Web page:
October 23, 2019 at 9:32am | Mark Sloat CFP
Phoenix Business Journal
By Julian Hernandez – Contributing writer

Valley real estate agents are optimistic that a change in Federal Housing Administration rules will help financially stressed millennials buy their first homes.

D. Patrick Lewis, president of the Arizona Realtors Association, said changes to the types of homes that qualify for FHA-insured loans will help millennials who are searching for affordable options.
Rule changes that went into effect Oct. 15 will allow the FHA to insure mortgages for units in condominium projects not previously approved by the administration. Known as “spot approvals,” the process is returning after being banned in 2010.

Loans insured by the FHA can be more attractive to potential homeowners with low incomes and poor or non-existent credit, as they often require lower down payments than conventional mortgages.
Before millions of Americans defaulted on their loans leading up to and during the subprime mortgage crisis of 2007, the national homeownership rate for those under 35 years old hovered around 43% for several years, according to Census Bureau data. 

Data for homeownership rates specifically among millennials, defined by the Pew Research Group as those born between 1981 and 1996, is hard to quantify. The national homeownership rate for those under 35 years old was at 36.4% during second-quarter 2019, according to Census Bureau data. A 2018 study by Haven Life Insurance Agency estimated homeownership rates in the Phoenix area for those under 35 to be about 28%, well below the national average of 34.5% at the time.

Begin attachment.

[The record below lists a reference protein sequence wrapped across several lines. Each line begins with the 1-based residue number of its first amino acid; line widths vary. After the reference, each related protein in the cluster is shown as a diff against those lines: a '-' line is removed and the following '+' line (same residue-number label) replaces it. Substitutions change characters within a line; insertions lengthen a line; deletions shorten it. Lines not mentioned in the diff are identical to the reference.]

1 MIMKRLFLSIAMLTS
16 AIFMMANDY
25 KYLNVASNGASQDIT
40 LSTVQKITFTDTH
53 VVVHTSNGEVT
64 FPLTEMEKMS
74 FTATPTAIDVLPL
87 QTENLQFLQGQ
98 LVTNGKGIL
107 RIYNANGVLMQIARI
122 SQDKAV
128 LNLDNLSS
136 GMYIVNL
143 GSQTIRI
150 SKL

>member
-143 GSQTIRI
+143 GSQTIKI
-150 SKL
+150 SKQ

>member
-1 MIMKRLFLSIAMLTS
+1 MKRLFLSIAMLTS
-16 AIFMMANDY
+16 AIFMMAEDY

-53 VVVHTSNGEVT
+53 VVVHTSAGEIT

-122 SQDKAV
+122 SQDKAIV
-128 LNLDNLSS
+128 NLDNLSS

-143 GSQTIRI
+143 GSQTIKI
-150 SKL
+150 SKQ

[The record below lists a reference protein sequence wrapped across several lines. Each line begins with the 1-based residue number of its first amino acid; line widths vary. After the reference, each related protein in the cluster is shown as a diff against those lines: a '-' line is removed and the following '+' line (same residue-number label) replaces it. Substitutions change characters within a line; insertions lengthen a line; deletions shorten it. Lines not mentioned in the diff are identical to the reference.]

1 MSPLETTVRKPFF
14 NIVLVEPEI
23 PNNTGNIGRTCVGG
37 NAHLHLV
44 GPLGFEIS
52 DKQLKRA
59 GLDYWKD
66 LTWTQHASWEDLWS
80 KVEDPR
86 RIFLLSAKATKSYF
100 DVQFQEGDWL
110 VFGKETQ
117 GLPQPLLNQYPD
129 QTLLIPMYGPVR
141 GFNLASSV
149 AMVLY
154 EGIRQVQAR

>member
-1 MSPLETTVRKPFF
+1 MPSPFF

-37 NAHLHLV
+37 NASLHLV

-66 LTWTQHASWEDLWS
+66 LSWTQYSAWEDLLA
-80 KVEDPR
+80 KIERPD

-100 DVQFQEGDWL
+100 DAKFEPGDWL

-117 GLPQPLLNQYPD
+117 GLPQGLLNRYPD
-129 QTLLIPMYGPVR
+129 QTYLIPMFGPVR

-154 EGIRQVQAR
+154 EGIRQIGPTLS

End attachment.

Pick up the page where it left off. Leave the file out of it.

A 2019 report by lendEDU, a consumer finance education company, found that 25% of millennials who didn’t own a home but wished to own one said low income was preventing them from becoming homeowners. More than one-quarter said a lack of savings was their biggest issue, and 17% identified poor credit as their major roadblock.
“We consider six months to be a balanced market,” Patrick Lewis said.
Despite the market's housing shortage and financial roadblocks, Flucke said millennials in Phoenix are not feeling discouraged from purchasing homes. 

Flucke said while millennials occupy an age range that represents people at different stages of their lives, what Flucke found constant among them was their confidence in the economy and their ability to buy a home.
“Because of that, we’re targeting millennials,” Flucke said.
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